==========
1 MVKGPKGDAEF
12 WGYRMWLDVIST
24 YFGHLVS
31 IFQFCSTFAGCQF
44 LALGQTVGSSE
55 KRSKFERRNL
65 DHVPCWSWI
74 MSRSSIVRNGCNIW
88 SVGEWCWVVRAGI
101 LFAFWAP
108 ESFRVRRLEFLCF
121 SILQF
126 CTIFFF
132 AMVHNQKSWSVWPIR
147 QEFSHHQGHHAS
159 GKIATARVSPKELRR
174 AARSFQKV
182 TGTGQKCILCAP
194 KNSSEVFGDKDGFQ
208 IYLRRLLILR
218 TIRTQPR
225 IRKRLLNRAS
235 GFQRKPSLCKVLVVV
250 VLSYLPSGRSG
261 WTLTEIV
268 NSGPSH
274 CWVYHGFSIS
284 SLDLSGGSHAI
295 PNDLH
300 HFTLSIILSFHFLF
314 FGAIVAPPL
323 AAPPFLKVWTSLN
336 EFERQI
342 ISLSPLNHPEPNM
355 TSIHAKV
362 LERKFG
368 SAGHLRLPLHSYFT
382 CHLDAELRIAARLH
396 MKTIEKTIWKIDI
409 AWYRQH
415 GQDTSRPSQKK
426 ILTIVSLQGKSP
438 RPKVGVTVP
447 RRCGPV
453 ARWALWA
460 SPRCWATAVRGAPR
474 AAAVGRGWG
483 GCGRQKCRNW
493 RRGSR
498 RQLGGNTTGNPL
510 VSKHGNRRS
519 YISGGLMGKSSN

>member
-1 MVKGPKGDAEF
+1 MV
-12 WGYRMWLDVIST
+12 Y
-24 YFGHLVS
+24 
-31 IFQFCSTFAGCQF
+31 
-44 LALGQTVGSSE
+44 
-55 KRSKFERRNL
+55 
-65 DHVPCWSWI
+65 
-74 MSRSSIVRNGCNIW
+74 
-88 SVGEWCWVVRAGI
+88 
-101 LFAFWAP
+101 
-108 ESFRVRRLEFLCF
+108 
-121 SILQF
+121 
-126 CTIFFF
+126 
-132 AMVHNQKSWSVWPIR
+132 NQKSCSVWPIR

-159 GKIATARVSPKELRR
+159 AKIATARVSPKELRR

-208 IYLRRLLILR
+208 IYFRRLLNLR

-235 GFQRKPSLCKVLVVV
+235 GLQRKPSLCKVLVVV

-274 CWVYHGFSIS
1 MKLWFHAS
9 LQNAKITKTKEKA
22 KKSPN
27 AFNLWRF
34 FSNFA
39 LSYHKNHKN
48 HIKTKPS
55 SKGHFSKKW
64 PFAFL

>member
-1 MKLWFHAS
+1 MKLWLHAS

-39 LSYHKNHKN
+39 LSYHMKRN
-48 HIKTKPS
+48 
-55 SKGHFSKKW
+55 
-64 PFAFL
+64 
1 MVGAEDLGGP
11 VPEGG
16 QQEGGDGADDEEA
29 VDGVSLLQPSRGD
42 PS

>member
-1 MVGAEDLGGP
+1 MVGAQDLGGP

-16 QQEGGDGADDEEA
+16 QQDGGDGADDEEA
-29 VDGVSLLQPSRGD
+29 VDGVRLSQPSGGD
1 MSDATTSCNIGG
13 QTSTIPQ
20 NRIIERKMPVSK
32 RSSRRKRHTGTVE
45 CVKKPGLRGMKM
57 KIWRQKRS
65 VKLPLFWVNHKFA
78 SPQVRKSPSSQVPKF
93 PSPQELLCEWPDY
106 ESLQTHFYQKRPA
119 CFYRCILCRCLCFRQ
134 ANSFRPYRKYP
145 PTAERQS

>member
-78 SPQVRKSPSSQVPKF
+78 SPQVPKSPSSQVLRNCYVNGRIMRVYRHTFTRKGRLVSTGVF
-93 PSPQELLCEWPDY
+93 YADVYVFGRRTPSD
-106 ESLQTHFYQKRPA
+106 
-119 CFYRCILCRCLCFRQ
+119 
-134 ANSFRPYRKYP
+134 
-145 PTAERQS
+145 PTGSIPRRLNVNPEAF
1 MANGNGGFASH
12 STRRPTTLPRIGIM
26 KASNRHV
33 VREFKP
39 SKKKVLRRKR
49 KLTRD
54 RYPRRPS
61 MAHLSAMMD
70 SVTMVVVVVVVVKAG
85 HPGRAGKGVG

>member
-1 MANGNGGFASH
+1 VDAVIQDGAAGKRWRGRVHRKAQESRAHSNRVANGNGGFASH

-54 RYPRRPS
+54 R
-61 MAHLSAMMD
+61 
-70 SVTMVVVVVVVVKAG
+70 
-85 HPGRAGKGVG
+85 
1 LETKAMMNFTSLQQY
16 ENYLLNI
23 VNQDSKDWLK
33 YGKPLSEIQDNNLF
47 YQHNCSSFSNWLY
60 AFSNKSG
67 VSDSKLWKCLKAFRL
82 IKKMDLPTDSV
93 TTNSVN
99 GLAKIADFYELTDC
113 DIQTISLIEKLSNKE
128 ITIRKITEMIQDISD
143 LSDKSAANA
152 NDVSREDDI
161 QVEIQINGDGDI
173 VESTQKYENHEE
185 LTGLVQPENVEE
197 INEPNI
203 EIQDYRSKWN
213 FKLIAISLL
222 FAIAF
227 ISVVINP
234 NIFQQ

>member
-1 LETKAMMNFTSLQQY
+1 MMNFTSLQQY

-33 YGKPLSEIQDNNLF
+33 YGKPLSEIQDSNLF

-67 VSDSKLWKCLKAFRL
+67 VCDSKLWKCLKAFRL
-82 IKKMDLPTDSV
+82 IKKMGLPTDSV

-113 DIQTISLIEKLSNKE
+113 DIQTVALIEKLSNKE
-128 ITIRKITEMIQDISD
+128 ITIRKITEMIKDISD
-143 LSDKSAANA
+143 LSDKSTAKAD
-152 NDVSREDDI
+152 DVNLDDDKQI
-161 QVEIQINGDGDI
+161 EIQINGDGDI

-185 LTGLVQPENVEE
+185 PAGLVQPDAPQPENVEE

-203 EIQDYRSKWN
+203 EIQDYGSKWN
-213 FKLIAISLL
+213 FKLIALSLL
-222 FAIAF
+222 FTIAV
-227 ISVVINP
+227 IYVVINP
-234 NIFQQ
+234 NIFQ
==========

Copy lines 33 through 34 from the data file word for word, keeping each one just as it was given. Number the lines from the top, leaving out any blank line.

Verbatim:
336 EFERQI
342 ISLSPLNHPEPNM